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From DA

The digital modern update of the overhead projector, visual presenters continue to be one of the most popular segments of K12 education technology, as educators find more ways to use them in classrooms across content areas and grade levels. When used with a projector or monitor, these devices enable educators to display everything from documents to dissection specimens, even microscopic objects through the lens of a microscope.

Our country's Advanced placement programs are booming and have been for some time. In May 2000, approximately 769,000 students took 1.3 million AP exams in this country. By May 2009, approximately 1.7 million students took nearly 3 million exams—a growth rate of 130 percent in nine years. The 1990s saw an even greater rate: 145 percent. What's behind this impressive growth?

Cathie: Just when you thought the youth of today couldn't spend any more time on their electronic devices, a new Kaiser Family Foundation report, "Generation M2: Media in the Lives of 8- to 18-Year-Olds," documents that they actually are.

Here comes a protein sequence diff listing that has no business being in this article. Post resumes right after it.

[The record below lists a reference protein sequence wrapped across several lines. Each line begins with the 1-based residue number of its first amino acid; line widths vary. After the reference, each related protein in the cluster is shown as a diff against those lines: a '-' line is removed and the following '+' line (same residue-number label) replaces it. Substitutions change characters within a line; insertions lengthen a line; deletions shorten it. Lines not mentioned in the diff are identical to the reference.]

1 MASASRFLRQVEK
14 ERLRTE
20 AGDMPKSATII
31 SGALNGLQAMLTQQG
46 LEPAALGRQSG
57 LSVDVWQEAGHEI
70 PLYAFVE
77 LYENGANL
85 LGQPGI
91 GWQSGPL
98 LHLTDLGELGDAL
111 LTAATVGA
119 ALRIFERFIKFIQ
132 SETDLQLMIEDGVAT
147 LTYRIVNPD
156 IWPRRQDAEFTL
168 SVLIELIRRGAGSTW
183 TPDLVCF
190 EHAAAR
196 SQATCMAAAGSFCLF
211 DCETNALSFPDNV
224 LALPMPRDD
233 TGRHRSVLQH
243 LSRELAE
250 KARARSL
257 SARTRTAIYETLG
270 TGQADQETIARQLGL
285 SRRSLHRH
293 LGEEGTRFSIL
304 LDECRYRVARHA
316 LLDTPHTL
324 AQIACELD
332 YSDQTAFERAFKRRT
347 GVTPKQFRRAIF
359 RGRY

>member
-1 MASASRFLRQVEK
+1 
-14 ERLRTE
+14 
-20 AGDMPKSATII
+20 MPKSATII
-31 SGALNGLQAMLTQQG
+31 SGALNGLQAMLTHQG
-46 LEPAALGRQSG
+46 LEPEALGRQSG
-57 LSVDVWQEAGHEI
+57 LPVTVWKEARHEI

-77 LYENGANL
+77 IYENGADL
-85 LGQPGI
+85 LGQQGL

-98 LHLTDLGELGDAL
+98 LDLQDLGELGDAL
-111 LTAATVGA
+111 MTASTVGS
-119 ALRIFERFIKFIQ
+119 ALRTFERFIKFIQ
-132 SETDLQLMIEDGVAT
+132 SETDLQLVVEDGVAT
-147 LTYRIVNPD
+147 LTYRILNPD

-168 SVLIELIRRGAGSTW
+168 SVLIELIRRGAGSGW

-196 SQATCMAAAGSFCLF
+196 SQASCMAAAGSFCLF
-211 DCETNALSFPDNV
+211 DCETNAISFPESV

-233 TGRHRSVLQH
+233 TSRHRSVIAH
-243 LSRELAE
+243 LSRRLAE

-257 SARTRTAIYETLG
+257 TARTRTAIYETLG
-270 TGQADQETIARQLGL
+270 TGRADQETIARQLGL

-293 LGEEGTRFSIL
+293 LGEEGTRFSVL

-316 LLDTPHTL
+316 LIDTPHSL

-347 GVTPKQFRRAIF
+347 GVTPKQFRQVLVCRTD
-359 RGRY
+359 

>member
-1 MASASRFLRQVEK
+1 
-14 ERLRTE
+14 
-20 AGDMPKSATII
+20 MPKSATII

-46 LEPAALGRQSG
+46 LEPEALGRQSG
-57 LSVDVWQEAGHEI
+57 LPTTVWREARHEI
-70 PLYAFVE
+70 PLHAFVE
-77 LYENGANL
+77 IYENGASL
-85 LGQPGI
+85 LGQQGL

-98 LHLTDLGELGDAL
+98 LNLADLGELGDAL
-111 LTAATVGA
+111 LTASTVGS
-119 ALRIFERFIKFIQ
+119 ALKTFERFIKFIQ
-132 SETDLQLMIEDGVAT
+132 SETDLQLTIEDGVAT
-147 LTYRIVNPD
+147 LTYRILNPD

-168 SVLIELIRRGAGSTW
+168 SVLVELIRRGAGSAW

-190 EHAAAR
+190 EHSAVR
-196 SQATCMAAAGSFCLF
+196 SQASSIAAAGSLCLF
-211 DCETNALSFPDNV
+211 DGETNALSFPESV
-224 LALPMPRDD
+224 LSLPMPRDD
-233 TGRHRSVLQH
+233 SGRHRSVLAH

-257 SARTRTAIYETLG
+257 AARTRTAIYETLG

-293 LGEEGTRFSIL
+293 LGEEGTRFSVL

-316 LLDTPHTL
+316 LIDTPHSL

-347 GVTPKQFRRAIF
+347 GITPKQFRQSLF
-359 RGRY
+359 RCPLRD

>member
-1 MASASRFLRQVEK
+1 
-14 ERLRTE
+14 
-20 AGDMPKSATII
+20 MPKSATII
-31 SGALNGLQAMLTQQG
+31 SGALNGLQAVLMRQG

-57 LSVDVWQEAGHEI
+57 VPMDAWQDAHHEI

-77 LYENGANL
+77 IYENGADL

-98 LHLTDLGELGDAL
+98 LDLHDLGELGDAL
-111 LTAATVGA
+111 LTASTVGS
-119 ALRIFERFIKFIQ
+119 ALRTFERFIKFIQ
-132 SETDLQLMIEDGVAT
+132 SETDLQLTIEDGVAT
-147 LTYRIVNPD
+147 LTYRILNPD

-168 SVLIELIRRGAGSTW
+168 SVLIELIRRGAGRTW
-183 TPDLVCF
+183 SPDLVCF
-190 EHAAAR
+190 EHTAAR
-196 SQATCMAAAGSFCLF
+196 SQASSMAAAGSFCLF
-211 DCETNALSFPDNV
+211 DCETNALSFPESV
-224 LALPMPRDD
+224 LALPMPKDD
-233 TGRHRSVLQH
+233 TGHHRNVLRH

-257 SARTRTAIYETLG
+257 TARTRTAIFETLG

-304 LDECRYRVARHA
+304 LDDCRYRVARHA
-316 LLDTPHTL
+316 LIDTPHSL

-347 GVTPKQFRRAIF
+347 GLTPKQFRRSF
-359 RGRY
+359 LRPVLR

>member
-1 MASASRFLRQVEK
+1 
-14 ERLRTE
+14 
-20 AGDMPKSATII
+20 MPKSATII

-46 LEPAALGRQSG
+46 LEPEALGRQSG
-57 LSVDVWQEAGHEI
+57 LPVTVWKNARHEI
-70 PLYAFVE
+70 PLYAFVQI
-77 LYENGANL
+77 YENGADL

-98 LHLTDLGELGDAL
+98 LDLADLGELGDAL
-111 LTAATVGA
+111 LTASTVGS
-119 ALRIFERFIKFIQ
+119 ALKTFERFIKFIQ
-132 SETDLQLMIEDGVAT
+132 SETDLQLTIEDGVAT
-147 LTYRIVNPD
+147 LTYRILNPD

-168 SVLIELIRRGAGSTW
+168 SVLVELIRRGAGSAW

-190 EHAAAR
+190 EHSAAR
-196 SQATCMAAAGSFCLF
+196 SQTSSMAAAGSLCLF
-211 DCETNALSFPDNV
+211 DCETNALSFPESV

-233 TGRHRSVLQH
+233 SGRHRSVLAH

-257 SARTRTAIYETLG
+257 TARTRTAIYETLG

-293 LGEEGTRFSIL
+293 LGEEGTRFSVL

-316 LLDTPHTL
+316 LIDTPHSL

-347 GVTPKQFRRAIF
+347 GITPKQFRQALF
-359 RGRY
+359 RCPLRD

Elliot: "The average young American now spends practically every waking minute—except for the time in school— using a smartphone, computer, ?" That's the lead line from the article on the report that appeared on the front page of The New York Times.

Secondhand computers are one way to bridge the gap. Some dealers provide multiyear warranties that limit risk.

In May, the Texas State Board of Education (SBOE) will hold a final vote on a new social studies curriculum to be used for the next seven to 10 years by Texas' 4.7 million K12 students. Because its textbooks are standardized at the state level rather than by individual school districts, Texas has the second-largest market in the nation, and publishers scramble to get their books chosen. The high cost of creating different editions for other states prevents publishers from forming alternate editions; thus, Texas' standards are often replicated for use in other states.